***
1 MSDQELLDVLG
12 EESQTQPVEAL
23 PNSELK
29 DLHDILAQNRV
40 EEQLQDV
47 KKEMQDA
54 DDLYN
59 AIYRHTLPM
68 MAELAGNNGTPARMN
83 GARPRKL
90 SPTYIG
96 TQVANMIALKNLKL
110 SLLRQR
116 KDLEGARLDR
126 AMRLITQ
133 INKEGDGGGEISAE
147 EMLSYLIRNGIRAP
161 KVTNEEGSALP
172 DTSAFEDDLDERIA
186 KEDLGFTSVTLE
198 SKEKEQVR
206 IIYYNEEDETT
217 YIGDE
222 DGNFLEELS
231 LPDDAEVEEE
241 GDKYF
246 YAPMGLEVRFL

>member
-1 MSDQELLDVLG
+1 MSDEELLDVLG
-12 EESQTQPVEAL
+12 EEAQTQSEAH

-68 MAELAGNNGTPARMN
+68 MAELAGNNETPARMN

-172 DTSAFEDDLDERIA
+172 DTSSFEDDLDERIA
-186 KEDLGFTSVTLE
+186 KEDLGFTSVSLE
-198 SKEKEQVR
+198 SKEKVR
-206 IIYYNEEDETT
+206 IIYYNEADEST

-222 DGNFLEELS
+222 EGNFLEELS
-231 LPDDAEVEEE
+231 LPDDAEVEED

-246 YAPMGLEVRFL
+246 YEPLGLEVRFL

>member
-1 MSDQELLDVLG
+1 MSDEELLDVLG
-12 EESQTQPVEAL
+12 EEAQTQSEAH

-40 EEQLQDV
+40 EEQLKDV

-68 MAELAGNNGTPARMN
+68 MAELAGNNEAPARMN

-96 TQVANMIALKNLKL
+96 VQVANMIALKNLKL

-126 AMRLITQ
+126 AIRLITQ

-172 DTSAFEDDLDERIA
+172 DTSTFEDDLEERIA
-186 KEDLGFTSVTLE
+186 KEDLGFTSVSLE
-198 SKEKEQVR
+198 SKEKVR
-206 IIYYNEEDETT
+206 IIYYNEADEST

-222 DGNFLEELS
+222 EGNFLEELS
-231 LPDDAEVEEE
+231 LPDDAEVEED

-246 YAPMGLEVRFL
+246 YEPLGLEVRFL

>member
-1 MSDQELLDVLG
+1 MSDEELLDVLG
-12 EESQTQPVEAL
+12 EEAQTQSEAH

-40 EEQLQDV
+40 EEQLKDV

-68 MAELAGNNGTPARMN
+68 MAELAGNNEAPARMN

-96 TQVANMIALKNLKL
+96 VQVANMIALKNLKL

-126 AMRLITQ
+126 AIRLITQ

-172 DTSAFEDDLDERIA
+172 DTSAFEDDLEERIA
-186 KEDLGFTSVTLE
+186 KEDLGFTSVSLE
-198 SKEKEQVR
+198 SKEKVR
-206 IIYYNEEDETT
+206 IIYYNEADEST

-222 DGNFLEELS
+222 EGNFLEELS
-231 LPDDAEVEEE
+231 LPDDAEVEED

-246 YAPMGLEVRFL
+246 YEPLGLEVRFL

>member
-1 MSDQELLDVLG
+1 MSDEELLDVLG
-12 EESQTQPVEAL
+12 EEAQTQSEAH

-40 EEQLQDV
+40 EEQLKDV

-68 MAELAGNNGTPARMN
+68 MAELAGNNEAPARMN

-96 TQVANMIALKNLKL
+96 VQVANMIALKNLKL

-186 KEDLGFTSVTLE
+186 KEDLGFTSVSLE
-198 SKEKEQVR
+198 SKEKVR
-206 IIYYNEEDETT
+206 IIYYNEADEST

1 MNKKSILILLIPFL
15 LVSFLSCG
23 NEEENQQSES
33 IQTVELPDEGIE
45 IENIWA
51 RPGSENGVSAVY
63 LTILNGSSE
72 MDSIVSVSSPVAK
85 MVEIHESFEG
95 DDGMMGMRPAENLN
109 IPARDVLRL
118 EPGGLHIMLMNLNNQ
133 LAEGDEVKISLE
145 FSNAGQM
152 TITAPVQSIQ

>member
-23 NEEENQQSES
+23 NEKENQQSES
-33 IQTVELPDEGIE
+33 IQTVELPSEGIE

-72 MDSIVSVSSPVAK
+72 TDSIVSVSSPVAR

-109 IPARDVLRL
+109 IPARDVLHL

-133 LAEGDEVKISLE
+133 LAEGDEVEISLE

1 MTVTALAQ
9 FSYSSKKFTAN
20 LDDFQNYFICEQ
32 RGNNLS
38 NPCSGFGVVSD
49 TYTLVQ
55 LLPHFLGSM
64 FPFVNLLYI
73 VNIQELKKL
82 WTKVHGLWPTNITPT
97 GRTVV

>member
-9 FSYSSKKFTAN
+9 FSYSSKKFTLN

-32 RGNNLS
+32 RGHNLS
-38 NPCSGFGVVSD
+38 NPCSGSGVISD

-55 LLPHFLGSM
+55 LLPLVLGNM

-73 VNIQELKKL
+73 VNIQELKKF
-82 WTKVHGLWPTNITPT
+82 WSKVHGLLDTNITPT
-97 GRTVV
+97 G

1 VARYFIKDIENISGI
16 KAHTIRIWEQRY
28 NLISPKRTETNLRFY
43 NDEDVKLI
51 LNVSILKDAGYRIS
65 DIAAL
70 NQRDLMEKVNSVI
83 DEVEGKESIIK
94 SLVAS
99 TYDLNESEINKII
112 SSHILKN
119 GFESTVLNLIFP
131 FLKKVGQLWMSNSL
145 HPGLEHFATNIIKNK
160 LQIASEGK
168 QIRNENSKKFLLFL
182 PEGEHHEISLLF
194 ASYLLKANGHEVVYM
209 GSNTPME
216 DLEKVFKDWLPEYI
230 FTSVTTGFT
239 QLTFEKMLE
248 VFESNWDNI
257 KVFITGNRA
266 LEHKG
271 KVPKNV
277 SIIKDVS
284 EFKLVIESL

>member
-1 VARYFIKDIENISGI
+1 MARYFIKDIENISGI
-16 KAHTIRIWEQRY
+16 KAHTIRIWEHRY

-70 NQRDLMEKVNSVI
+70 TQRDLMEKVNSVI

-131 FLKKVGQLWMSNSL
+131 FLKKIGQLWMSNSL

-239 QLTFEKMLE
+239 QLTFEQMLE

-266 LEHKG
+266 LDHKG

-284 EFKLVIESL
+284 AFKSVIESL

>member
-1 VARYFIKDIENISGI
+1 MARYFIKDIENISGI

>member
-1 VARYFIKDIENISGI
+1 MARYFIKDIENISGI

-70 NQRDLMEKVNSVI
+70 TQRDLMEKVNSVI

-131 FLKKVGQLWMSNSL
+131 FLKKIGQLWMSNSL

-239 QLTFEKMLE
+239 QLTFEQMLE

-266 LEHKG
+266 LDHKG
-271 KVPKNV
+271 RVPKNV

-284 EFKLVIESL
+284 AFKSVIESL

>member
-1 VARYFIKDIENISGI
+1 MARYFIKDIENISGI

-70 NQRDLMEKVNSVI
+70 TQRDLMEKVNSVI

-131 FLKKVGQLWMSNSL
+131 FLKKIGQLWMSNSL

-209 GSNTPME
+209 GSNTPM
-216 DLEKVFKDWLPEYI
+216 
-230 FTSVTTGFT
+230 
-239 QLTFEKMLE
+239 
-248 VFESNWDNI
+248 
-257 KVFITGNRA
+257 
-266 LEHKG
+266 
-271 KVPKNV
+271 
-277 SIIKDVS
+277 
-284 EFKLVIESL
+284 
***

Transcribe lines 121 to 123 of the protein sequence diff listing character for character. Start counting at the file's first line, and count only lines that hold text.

15 LVSFLSCG
23 NEEENQQSES
33 IQTVELPDEGIE